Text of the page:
John Downey should never have been brought before a court, Sinn Fein insisted last night. But while the republican party welcomed the decision not to pursue the prosecution of a man it described as a valued member and long time advocate of peace, the Democratic Unionists described the outcome of the case as a "sad day for the victims of terrorism".
Not unexpectedly the Old Bailey ruling has been met with contrasting reactions from the two main partners in Stormont's mandatory power-sharing executive. Sinn Fein Mid Ulster MP Francie Molloy said the arrest and charge of Mr Downey was a clear breach of the commitments given by the UK government at the Weston Park talks of 2001 not to pursue so called on-the-runs (OTRs).
"Following the Good Friday Agreement both the British and Irish governments accepted that the issue of those defined as OTRs was an anomaly and the two governments committed to resolve the issue," he said. "A process was put in place to deal with outstanding cases including that of John Downey. Sinn Fein made it clear from the outset that the decision to prosecute John Downey was the wrong one.
"This position has been vindicated by the decision of the judge ruling in John's favour. John Downey should now be allowed to return home to his family immediately."
However Stormont First Minister and DUP leader Peter Robinson claimed the republican had been handed a "get out of jail free card" by former prime minister Tony Blair's government. He said justice should not have a "sell by date".
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"This conclusion is an outrage and a dark day for justice in the United Kingdom," he said. "It is little wonder that some have lost faith in our justice system. Mr Downey was being tried for one of the most heinous atrocities of the Troubles, but has now invoked a get out of jail free card which he and his cohorts were handed by Tony Blair's government.
"As has been witnessed in recent days throughout the United Kingdom, Blair could not be trusted. The letters his government issued to some terrorists were ill-conceived. No one should be above the law and everyone should be equal under the law however this shortsighted and irresponsible process has now denied justice to victims of PIRA terrorism."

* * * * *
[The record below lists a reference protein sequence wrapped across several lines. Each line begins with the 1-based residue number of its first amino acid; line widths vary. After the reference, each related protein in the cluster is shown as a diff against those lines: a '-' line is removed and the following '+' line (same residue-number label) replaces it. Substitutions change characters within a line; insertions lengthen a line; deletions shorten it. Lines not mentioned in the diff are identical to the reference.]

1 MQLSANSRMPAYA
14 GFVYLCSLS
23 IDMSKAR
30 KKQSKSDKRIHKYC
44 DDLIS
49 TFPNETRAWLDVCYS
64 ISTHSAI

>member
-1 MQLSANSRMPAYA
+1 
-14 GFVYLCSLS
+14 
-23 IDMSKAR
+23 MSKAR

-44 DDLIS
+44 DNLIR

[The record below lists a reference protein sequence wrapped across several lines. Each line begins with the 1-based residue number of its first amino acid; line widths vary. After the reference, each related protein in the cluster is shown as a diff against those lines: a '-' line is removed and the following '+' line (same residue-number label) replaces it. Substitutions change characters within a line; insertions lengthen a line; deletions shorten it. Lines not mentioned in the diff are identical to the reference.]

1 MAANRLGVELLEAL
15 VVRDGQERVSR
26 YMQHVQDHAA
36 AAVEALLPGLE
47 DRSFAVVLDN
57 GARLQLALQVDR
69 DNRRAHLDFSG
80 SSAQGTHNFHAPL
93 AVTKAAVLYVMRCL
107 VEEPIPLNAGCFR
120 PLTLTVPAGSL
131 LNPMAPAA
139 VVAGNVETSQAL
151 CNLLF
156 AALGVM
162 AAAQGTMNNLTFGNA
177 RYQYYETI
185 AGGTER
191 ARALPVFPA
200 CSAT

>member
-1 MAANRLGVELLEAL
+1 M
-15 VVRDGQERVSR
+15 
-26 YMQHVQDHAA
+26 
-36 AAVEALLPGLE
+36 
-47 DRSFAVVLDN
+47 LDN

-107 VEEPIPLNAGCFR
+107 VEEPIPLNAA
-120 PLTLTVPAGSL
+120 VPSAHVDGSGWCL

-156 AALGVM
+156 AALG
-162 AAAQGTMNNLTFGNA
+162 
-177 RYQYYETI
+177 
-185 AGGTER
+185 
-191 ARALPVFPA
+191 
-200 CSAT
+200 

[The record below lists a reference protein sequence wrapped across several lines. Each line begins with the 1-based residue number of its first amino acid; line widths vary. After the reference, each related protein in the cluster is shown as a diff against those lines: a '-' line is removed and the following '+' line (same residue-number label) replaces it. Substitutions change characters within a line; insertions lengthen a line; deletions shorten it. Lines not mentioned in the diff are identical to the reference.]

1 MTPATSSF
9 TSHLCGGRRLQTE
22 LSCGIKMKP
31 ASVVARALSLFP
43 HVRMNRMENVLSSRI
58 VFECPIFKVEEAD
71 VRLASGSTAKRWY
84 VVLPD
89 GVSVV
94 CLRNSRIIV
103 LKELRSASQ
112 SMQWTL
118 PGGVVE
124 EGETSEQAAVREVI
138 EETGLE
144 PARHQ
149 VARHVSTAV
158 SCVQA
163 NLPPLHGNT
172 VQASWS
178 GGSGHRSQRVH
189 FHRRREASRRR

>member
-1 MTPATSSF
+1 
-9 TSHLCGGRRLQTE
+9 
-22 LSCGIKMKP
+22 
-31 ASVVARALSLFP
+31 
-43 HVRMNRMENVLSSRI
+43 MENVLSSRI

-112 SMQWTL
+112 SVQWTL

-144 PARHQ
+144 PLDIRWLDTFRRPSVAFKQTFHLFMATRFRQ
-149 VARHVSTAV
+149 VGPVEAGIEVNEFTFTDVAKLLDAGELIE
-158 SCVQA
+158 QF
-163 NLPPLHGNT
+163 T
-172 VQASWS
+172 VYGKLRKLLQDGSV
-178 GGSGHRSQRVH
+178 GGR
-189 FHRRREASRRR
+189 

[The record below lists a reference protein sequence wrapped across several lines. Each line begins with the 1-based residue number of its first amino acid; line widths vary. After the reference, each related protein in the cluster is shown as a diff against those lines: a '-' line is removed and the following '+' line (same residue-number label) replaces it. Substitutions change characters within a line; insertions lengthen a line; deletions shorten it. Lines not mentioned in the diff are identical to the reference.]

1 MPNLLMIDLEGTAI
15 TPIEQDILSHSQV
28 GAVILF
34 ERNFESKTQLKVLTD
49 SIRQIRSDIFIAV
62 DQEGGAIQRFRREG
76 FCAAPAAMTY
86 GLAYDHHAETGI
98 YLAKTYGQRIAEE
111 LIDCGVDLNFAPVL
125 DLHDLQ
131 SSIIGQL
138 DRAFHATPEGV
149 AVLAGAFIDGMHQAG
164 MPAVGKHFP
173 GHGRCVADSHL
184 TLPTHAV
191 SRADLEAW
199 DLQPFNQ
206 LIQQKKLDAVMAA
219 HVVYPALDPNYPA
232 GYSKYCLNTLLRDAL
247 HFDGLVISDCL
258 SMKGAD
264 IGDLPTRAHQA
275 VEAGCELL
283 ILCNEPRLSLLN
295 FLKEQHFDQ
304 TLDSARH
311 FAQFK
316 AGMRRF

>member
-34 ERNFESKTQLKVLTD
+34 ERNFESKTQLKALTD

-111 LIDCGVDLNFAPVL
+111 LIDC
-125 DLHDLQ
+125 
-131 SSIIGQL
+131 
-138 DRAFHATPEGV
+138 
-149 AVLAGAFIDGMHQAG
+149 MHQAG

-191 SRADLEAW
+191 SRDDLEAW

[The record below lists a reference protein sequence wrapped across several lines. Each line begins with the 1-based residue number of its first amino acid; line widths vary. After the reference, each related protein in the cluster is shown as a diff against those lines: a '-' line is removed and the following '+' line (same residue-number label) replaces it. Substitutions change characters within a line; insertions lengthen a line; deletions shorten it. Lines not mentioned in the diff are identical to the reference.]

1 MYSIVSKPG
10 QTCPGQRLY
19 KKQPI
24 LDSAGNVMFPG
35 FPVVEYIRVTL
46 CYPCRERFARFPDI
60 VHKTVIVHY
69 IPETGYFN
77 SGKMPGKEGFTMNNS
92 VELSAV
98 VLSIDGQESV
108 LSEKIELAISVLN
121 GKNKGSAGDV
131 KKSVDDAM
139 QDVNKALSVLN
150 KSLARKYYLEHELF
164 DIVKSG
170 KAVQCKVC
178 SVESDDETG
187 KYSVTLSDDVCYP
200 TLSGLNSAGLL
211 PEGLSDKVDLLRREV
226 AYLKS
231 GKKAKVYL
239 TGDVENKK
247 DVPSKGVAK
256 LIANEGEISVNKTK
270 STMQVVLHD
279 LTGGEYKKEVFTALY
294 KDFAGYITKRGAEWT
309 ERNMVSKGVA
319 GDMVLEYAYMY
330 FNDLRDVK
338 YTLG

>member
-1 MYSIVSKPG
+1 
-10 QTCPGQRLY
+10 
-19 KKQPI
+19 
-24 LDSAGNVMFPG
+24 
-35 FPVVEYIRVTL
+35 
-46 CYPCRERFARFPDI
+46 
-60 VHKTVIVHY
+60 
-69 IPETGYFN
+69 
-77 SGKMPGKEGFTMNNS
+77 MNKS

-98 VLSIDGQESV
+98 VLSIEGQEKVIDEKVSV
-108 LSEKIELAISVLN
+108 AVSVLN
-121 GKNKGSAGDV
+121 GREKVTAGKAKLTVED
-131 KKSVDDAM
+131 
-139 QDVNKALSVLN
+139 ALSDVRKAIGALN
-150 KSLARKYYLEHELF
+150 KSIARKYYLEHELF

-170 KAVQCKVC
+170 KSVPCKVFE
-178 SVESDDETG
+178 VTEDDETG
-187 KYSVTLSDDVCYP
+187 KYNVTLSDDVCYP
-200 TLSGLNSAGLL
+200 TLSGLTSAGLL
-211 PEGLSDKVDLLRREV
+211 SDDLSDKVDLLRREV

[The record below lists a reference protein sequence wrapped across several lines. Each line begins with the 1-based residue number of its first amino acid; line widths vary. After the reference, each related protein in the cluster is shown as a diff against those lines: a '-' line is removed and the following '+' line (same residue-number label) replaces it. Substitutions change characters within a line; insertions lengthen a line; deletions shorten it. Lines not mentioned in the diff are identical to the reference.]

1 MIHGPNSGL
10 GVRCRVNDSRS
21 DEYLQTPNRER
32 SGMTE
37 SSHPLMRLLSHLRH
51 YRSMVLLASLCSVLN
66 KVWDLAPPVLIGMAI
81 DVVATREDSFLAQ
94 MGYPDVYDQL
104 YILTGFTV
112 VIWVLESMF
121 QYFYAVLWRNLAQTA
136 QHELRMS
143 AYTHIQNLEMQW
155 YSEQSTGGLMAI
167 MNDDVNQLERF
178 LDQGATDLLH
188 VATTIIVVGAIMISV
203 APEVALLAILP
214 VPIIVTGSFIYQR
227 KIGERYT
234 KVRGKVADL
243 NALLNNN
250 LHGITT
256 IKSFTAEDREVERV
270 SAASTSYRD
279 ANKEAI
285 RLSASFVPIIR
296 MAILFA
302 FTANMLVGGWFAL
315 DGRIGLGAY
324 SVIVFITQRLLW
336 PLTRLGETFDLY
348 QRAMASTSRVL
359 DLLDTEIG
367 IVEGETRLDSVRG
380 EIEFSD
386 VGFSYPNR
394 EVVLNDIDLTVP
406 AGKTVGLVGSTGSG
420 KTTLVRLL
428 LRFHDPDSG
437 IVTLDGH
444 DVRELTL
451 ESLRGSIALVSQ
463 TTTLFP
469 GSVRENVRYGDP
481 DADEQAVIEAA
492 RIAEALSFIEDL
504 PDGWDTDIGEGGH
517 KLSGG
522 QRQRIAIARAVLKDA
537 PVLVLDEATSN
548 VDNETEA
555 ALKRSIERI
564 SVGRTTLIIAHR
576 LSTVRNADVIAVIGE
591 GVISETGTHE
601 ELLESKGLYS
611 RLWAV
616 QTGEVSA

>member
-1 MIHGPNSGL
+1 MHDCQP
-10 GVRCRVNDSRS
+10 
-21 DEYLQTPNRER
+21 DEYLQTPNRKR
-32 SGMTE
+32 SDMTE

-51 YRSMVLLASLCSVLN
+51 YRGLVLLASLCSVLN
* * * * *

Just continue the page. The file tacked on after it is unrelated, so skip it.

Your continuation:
Ulster Unionist Party Assembly member Tom Elliott said revelations that 187 terror suspects were given written assurances by the British Government when Peter Hain was Northern Ireland secretary were a "disgrace".
"This news is an appalling indictment of Peter Hain and the past Labour Government in their behind the scenes dealings. It also raises questions about who was involved in this decision-making process," he said. "The fingerprints of the Northern Ireland Office are all over this. Whoever they are, wherever they are, they should be sacked. Who instructed them to write the letter? They had no right whatsoever to do this.
"The scale of this is breath-taking. We are not talking about an isolated cases but 187 letters issued." He said Hyde Park represented a brutal and savage crime and added no piece of paper should be allowed to shield Mr Downey from justice.
Sinn Fein leader Gerry Adams said: "Following the Good Friday Agreement in 1998 it was publicly accepted by the British and Irish governments that an anomaly existed in respect of those who are described as OTRs (On the Runs). Both governments gave firm commitments to deal with this matter.
"A process was put in place to deal with outstanding cases, including that of John Downey. The arrest of John Downey by the London police was in clear breach of this and of the commitments given by the British government in 2004 during the peace process negotiations at Weston Park and in subsequent negotiations.
"John Downey should never have been arrested and this has been vindicated by the court decision."